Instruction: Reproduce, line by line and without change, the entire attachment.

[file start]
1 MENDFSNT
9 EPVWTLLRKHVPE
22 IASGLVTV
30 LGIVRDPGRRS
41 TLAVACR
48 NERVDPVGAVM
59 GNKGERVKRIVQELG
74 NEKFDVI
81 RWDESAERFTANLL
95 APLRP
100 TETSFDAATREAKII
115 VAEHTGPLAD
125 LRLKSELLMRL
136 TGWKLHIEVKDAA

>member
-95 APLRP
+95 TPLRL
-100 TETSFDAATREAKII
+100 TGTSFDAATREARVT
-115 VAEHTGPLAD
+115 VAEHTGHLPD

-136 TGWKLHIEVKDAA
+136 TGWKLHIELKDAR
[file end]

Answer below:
1 MENDFSNT
9 EPVWTLLRKHVPE
22 IASGLVTV
30 LGIVRDPGRRS
41 TLAVACR
48 NERVDPVGAVM
59 GNKGERVKRIVQELG
74 NEKFDVI
81 RWDESAERFTANLL
95 APLRP
100 TETSFDAATREAKII
115 VAEHTGPLAD
125 LRLKSELLMRL
136 TGWKLHIEVKDAA

>member
-95 APLRP
+95 TPLRL
-100 TETSFDAATREAKII
+100 TGTSFDAATREARVT
-115 VAEHTGPLAD
+115 VAEHTGHLPD

-136 TGWKLHIEVKDAA
+136 TGWKLHIELKDAR